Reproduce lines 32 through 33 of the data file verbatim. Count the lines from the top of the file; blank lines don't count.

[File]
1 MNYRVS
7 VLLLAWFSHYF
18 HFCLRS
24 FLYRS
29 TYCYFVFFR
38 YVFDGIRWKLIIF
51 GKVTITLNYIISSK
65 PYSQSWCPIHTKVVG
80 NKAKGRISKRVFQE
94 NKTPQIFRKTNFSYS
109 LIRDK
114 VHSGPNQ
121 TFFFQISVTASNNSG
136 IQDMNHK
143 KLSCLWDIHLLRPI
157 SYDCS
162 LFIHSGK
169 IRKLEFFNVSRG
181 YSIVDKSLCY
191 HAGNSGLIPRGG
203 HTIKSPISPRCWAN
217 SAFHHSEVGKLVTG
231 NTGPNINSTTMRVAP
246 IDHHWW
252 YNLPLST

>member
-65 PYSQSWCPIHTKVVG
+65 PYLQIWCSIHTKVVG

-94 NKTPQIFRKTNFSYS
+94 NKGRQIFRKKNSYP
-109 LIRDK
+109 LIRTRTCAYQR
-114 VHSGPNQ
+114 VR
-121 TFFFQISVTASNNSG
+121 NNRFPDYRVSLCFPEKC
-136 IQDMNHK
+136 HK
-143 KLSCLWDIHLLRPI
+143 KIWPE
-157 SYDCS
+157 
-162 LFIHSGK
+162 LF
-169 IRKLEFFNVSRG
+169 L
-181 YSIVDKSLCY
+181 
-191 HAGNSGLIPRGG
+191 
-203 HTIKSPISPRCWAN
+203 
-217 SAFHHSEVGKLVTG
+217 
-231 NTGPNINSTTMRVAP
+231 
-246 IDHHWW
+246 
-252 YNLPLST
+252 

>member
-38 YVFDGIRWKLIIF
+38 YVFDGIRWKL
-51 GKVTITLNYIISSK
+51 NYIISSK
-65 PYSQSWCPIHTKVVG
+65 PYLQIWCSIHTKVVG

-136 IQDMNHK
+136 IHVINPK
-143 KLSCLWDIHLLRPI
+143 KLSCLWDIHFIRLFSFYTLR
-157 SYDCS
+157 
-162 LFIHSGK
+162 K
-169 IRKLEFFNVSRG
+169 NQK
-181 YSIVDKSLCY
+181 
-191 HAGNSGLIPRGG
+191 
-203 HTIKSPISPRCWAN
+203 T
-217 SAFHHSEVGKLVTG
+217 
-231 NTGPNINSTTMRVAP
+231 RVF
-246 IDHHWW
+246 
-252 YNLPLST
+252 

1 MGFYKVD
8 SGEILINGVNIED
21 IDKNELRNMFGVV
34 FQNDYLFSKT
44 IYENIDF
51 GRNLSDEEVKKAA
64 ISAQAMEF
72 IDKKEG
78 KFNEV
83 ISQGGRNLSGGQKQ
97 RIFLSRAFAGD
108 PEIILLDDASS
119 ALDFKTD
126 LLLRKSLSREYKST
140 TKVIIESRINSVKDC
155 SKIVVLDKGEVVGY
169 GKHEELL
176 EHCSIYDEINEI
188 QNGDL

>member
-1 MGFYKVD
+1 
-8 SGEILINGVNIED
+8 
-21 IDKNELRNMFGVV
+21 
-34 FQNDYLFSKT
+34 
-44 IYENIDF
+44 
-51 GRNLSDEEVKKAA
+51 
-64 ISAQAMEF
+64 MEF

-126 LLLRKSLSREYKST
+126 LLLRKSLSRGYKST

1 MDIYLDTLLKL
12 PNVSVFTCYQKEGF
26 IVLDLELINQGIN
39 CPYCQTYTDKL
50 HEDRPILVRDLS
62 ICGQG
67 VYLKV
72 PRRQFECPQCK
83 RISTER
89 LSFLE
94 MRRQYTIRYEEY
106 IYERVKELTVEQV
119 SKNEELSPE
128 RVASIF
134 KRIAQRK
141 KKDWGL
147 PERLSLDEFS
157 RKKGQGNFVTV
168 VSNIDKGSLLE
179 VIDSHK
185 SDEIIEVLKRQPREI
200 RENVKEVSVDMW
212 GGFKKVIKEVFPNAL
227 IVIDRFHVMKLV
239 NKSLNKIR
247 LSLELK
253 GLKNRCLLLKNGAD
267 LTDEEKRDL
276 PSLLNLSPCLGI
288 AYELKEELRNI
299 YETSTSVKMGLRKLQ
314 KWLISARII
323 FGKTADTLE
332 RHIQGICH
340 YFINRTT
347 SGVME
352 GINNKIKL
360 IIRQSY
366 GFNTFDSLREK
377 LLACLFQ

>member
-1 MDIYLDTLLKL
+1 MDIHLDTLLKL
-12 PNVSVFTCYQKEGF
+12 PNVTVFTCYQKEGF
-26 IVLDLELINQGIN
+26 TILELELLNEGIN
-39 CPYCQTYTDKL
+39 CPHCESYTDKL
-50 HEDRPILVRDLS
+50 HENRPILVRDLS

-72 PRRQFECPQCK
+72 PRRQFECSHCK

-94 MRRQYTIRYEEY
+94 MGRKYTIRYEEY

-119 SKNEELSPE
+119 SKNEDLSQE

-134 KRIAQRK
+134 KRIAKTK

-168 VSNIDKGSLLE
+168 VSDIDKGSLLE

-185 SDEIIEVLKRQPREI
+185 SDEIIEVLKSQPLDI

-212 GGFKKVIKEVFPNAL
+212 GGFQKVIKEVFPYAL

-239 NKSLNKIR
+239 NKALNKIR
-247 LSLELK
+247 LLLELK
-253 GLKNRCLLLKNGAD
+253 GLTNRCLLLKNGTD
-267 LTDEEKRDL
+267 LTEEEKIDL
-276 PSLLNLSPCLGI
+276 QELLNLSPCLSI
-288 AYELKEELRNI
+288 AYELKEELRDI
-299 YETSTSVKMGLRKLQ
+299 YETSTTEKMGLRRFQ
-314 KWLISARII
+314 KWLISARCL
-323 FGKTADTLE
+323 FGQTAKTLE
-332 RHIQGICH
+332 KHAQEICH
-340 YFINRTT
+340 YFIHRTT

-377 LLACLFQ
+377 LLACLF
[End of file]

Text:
+109 LIRTRTCAYQR
-114 VHSGPNQ